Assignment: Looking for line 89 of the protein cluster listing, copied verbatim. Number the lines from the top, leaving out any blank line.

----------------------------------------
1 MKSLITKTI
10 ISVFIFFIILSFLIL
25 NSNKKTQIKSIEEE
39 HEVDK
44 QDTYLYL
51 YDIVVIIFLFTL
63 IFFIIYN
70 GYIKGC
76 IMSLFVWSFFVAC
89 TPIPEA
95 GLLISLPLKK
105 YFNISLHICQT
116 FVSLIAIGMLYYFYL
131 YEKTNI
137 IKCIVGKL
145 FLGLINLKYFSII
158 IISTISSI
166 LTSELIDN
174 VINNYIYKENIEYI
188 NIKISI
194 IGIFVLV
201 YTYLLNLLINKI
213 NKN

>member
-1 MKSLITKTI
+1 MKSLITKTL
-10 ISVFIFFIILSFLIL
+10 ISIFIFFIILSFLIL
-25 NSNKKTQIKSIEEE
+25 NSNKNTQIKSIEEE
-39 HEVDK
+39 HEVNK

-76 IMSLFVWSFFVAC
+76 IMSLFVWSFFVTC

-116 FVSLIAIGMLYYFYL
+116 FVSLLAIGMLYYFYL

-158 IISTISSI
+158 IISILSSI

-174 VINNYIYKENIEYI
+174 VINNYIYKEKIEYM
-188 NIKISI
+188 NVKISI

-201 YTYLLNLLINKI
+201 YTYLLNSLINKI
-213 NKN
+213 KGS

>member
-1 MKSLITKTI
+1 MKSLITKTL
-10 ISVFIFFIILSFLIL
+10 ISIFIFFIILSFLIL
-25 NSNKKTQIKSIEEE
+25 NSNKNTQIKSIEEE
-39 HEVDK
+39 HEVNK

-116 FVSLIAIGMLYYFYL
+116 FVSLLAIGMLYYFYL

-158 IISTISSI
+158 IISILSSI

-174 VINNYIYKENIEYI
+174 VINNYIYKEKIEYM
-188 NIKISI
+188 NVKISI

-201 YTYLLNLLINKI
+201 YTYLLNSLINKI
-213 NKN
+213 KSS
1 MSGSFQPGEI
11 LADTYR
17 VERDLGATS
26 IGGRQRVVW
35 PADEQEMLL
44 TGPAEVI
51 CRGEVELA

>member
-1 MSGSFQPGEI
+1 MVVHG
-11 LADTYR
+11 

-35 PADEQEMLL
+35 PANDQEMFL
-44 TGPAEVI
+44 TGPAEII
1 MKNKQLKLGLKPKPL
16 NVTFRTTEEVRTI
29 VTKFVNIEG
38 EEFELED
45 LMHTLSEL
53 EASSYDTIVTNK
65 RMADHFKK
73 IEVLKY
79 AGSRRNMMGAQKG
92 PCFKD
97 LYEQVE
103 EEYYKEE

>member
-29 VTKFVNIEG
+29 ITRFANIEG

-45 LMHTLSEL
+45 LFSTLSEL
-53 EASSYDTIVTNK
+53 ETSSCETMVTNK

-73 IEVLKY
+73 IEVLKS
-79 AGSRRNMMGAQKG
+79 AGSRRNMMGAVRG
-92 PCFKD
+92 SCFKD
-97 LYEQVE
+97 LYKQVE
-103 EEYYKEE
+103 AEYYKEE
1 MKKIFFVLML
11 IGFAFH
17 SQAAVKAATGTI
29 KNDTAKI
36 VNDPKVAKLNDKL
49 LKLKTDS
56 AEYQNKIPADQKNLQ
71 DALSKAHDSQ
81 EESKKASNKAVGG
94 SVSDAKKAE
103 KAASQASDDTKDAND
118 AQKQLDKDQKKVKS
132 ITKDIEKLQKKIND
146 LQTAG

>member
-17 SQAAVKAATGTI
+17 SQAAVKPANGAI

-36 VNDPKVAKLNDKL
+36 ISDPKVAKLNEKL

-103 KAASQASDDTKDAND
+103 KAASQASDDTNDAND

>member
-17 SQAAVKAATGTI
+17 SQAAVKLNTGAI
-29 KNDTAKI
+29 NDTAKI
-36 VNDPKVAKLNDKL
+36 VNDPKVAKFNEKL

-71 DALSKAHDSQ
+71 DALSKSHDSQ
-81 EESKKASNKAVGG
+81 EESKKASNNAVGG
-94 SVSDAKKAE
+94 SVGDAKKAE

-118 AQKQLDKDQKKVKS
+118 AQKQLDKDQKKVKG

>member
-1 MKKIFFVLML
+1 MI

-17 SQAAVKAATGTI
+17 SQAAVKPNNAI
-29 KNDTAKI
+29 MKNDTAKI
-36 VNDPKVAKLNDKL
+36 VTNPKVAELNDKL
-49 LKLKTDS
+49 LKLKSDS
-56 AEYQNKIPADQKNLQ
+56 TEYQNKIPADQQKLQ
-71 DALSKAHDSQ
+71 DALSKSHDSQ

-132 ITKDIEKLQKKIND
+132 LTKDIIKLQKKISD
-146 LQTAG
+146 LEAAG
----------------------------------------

53 EASSYDTIVTNK